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Satcom Direct
Satcom Direct
The monthly news publication for aviation professionals.
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FAA arranges exemption extension with NATA
FAA exemptions provide additional time for completion of recurrent training and qualification activities of up to three calendar months after the month that the activity was due to have been completed.

The Federal Aviation Administration has granted the National Air Transportation Association's (NATA) request for an extension to exemptions regarding certain crew training and checking requirements.

The two exemptions, available to all Part 119 certificated carriers operating under Part 135, were initially granted to NATA in late March, with one extended until 31 July and another extended until 31 October. Operators that submitted a letter of intent prior to May 29 2020 in accordance with the original issuance of this exemption have met the requirement of Condition and Limitation No. 1 and do not have to submit another letter. Additionally, operators will be required to update the safety risk assessment or safety analysis and corresponding risk mitigations. Every Part 135 operator should obtain and carefully review these exemptions.

The exemptions provide additional time for completion of recurrent training and qualification activities of up to three calendar months after the month that the activity was due to have been completed. As an example, the inclusion of training due through 31 July means that, for a crewmember who was due to complete recurrent training in July as to a requirement that already allowed for one grace month, the original grace month is August. With this two-month extension, the crewmember's grace months are August, September, and October. If the crewmember completes the training between August and October, the crewmember will be considered to have completed it in July.

“Our continued engagement with the FAA is crucial as restrictions are lifted and the country begins a gradual return to operations. We are grateful the FAA understands the needs of the industry in ensuring access to air transportation remains available and the timeline required to address the currency matters of operators,” states NATA vice president of regulatory affairs John McGraw.

In other news, NBAA and other associations have requested that the FAA extend the effective date for several exemptions or extensions for pilot medical certifications, training proficiency and a host of other requirements contained in Special Federal Aviation Regulation (SFAR) 118.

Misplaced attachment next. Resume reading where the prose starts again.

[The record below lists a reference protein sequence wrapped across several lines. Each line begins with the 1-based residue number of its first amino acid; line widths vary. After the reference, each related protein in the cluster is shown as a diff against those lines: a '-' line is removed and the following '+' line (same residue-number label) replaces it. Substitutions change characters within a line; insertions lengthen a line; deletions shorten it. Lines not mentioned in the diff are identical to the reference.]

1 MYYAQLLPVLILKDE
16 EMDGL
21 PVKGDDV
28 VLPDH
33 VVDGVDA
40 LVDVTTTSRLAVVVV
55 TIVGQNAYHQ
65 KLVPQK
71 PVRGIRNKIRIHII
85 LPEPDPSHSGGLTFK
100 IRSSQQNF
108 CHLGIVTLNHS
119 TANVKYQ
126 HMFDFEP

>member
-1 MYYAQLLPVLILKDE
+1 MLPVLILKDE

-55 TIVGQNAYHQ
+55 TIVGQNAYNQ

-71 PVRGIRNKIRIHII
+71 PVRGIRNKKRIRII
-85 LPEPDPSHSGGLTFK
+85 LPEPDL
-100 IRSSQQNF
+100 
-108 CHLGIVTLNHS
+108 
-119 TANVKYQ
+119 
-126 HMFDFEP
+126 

The relief package, which became effective on 30 April 2020, with most extensions expiring on 30 June, provides regulatory relief for affected pilots to remain in compliance with several FAA mandates during the COVID-19 pandemic.

In a May 29 letter to FAA associate administration for aviation safety Ali Bahrami, NBAA and other associations expressed gratitude to the FAA for the agency's quick response to the compliance challenges caused by stay-at-home and other mandates resulting from COVID-19. While many states are lifting stay-at-home mandates, and businesses are beginning to reopen, some restrictions continue to negatively impact general aviation.

“The aviation community continues to move through an unprecedented and unpredictable period in our nation's history,” the associations said in the letter. “The nation's return to unrestricted movement and person-to-person contact is taking longer than expected. While government entities continue to progress through various stages of reopening, additional flexibility will allow airmen and examiners to abide by CDC and individual state recommendations, while stimulating the economy and moving medical and emergency supplies when needed. The current mitigations in SFAR 118 will continue to ensure the safety of these operations during this additional extension.”

“While states and businesses are reopening, we are still far from normal,” said Brian Koester, CAM, NBAA director of flight operations and regulations. “This extension will give pilots and operators an opportunity to meet training and proficiency requirements in a safe manner and allow pilots to fill critical roles in COVID-19 recovery.”

Associations signing on to the letter include the Aircraft Owners and Pilots Association (AOPA), Air Medical Operators Association (AMOA), Experimental Aircraft Association (EAA), Helicopter Association International (HAI), National Agricultural Aviation Association (NAAA) and National Air Transportation Association (NATA).

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